Gone are the mullets, sinewy bodies clad in black jeans and youthful acne. The Metallica of today are older, soberer, and in therapy.
Conceived initially as a simple “making-of-an-album” film during the birth of 2003’s St Anger, the making of Metallica: Some Kind of Monster also served as an opportunity for co-director Joe Berlinger to redeem some of the credibility and self-esteem he felt he had lost with the release of his critically slated Blair Witch 2.
Some Kind of Monster morphed into an entity all of its own, resulting in more than 1600 hours of basically uncensored footage. The film charts not so much the evolution of an album, but the piecing back together of the dysfunctional relationship between the band members over the course of two years of recording.
Berlinger felt that following the most successful metal band of all time through group therapy was a compelling theme for a documentary- and boy is he right. Love or hate Metallica’s musical output, the film gives us a rare glimpse into the vulnerability of musical icons whose entire public persona is based on invulnerability. Hey, these guys suffer the same insecurities and fears as we do.
Enlisting the help of Phil Towle, a Performance Enhancement Coach “slash” Therapist, whose wardrobe consisted of some of the worse knitwear I have seen since The Cosby Show, Phil becomes a crutch for the band. In fact, he becomes so involved that James mutters at one point, “I am afraid he is under the impression that he is in the band”.
The process of creating St Anger reflects the band’s struggle to communicate between themselves on both a personal and musical level. Is James’s guitar too stock? Is Lars’s drumming too standard? Are Kirk’s guitar solos no longer cool?
Initial attempts at writing the album end up in child-like bickering – “You’re just sitting here being a complete dick”, Lars throws at James, and it is between these two fiery characters that sparks fly, egos collide and doors slam (exit James, who doesn’t make a return to the band for twelve months).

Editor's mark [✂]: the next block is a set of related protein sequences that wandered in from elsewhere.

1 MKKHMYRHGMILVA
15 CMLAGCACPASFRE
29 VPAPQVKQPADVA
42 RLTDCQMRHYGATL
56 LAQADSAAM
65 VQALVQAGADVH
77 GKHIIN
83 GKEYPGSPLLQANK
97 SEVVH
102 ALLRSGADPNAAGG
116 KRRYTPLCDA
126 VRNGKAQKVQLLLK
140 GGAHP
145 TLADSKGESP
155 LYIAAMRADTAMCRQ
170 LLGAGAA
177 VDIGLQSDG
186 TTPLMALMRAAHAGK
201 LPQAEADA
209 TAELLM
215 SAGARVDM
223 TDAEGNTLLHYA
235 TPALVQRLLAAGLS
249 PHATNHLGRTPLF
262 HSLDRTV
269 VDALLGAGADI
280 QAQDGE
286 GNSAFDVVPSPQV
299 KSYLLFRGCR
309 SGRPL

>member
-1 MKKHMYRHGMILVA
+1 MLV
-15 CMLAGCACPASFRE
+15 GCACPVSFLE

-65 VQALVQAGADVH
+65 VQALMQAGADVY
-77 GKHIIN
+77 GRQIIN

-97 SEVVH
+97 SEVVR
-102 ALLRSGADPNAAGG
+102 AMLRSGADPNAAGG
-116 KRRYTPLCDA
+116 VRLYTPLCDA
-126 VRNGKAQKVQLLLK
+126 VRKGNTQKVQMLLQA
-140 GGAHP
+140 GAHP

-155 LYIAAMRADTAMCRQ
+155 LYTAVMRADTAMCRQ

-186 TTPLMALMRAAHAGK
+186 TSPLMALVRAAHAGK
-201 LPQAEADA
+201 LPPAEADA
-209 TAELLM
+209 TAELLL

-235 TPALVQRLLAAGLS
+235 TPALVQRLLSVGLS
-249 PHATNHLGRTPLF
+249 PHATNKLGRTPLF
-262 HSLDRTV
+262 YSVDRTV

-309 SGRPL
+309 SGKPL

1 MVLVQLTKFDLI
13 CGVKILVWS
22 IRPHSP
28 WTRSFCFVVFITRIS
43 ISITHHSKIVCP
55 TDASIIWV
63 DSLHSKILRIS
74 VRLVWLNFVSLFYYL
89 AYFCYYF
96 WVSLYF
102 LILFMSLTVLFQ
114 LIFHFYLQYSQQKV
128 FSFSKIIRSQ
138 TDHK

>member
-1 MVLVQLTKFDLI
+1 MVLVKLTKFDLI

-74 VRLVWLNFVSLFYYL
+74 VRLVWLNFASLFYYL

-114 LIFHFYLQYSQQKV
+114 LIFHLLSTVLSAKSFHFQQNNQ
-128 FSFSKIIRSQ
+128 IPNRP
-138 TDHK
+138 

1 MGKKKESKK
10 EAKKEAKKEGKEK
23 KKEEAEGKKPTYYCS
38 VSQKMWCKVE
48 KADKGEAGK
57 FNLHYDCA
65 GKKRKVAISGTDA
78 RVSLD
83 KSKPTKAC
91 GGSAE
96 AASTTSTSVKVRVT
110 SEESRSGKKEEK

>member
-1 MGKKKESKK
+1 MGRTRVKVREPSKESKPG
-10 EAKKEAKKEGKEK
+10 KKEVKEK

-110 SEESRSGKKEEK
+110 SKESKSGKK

Although rock stardom represents to most of us an ideal escape from the drudgery of the 9-5 day, once James reappears from his 12 month time out, he instigates a strict code of working only between the hours of noon and 4pm. Woe betide anyone who breaks the work curfew and dares to listen to a demo post Hetfield Working Hours.
With groundbreaking comments from “Dr” Phil such as “treasure every moment you have”, you wonder how on earth firstly he managed to scam a $40,000 monthly fee, and secondly, how he managed to bring the band back from the brink of disfunctionality, and potential demise. But bring ‘em back he did, and Berlinger has attributed this therapy as the key to the resolution of the problems faced within the band.
We begin to have faith that things are going to work out just fine when the band play a jubilant gig at the notorious St Quentin’s Prison for the video of St Anger. Our heart strings are pulled by James’ touching admissions of his struggle with his own anger, and the saving grace of music – if it were not for music, he may well be housed in prison himself, or even worse, dead.
Charting the journey of a band who were barely speaking to each other at the outset of filming, to the wrapping of the album and a triumphant return to live performance, the documentary follows a band who teeter on the brink of collapse, but bounce back stronger and with more guts than ever. I think that the same can be said for Joe Berlinger, who has now regained his brilliant post-Paradise Lost reputation.
This is not just a film for fans of Metallica; it will interest anyone with a love of music and documentaries. But if you don’t come out of the cinema with a desire to buy the album, then I would be very surprised….
9Katherine Speller's Score